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In its natural stance, the financial market has three major attitudes towards risk, which models its behavior and actions throughout each of the global trading session. The three are; risk aversion, risk tolerance and risk-neutral.
Risk-aversion is characterized by investors selling assets considered risky, and swapping them for the safety of the bond market, mainly U.S. Treasuries. Risk-aversion can be seen relatively easy; commodities decline as investors consider that consumption will slow, while the S&P futures also head lower. In the currency market, risk-aversion strengthens the dollar, as investor sell foreign denominated assets to buy U.S. Treasuries. In this period, higher yielding currencies are the one being sold the most.
The risk-tolerance phase is seen when Treasuries are sold as investors are looking for higher yields. In periods of relative calm and positive macroeconomic reports, traders abandon the safety of the bond market and invest their capital in stocks, commodities and foreign currencies, thus in this period the dollar is sold. Usually, bull markets are characterized by risk-tolerance phases and in this period S&P futures head higher, together with the euro and the rest of the pack.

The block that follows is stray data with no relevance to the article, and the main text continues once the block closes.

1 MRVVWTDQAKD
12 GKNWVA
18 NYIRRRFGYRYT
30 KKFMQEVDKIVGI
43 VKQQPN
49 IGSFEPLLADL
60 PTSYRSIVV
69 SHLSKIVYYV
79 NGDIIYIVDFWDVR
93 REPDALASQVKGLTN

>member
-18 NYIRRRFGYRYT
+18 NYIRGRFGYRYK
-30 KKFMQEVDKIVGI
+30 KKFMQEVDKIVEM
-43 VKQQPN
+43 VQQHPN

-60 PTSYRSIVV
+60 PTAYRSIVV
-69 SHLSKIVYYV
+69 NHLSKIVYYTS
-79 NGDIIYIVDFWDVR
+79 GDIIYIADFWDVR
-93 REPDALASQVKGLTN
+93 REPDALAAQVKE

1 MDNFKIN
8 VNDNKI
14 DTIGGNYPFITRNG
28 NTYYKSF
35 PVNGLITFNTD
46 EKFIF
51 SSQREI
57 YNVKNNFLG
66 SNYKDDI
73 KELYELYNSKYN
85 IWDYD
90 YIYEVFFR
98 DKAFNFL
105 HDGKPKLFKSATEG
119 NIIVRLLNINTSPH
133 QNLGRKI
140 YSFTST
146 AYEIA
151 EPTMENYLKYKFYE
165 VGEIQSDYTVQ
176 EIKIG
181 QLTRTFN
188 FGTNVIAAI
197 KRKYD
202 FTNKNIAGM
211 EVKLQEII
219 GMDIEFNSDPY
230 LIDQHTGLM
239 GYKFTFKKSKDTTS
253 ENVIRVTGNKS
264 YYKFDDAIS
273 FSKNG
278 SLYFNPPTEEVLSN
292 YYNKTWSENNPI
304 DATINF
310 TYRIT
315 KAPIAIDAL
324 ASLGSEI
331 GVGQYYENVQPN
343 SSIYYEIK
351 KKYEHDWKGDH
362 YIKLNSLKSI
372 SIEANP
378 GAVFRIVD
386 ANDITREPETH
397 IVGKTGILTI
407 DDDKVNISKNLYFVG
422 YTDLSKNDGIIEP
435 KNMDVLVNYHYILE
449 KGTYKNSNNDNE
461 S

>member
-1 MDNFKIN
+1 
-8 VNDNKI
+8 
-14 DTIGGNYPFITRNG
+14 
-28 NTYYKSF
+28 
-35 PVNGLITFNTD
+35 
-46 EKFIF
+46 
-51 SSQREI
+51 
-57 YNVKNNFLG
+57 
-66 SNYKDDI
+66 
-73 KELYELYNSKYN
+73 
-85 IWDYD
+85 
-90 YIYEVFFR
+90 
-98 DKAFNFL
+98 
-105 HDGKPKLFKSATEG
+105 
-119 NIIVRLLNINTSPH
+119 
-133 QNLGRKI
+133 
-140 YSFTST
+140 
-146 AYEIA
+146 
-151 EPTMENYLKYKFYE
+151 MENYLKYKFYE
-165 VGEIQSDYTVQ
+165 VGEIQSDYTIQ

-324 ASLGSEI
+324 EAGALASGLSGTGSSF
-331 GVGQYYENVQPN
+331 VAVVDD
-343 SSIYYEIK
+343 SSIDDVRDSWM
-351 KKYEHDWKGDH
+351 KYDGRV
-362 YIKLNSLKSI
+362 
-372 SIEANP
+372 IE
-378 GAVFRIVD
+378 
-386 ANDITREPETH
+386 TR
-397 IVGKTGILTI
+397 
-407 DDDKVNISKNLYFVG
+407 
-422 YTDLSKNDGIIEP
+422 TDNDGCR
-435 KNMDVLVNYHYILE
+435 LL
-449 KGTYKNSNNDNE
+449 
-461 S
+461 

In most cases, risk-neutrality happens when the financial market moves side-ways, unable to push anywhere decisively. This period is characterized by a redistribution period, as investors shift their assets between the various financial instruments to prepare for the next leg (risk aversion or tolerance). The main difference being that the shifts are not only session-by-session, they literally happen hour-by-hour. Sentiment is seen to change from one to the other, empowered by the relentless flow of automated trades that trigger as a contingency play, as each individual market accepts risk neutrality.
The sideways moving market tends to be the more volatile as the channels are traded, and fair value sought at each regional market open. June has been a risk neutral month; the equity markets are unable to attract enough volume to make a stance on risk, and therefore the currency markets spin their wheels each day as dollar values are fought over.